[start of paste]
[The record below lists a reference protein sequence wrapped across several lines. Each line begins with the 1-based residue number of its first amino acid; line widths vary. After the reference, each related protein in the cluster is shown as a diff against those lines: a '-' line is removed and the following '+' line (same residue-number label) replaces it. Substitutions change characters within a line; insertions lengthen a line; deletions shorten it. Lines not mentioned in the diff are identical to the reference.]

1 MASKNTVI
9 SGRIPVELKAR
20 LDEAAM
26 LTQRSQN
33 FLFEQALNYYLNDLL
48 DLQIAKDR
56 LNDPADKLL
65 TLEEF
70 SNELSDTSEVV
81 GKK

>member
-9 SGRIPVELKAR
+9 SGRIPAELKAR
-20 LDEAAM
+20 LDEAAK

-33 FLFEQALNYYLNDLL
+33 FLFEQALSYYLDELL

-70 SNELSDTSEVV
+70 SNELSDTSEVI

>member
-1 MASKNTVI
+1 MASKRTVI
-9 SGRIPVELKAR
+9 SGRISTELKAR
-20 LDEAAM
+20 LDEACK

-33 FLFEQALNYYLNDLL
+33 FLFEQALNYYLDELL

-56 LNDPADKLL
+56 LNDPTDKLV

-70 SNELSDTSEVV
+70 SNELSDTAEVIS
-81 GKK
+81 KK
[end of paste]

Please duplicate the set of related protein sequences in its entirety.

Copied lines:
[The record below lists a reference protein sequence wrapped across several lines. Each line begins with the 1-based residue number of its first amino acid; line widths vary. After the reference, each related protein in the cluster is shown as a diff against those lines: a '-' line is removed and the following '+' line (same residue-number label) replaces it. Substitutions change characters within a line; insertions lengthen a line; deletions shorten it. Lines not mentioned in the diff are identical to the reference.]

1 MASKNTVI
9 SGRIPVELKAR
20 LDEAAM
26 LTQRSQN
33 FLFEQALNYYLNDLL
48 DLQIAKDR
56 LNDPADKLL
65 TLEEF
70 SNELSDTSEVV
81 GKK

>member
-9 SGRIPVELKAR
+9 SGRIPAELKAR
-20 LDEAAM
+20 LDEAAK

-33 FLFEQALNYYLNDLL
+33 FLFEQALSYYLDELL

-70 SNELSDTSEVV
+70 SNELSDTSEVI

>member
-1 MASKNTVI
+1 MASKRTVI
-9 SGRIPVELKAR
+9 SGRISTELKAR
-20 LDEAAM
+20 LDEACK

-33 FLFEQALNYYLNDLL
+33 FLFEQALNYYLDELL

-56 LNDPADKLL
+56 LNDPTDKLV

-70 SNELSDTSEVV
+70 SNELSDTAEVIS
-81 GKK
+81 KK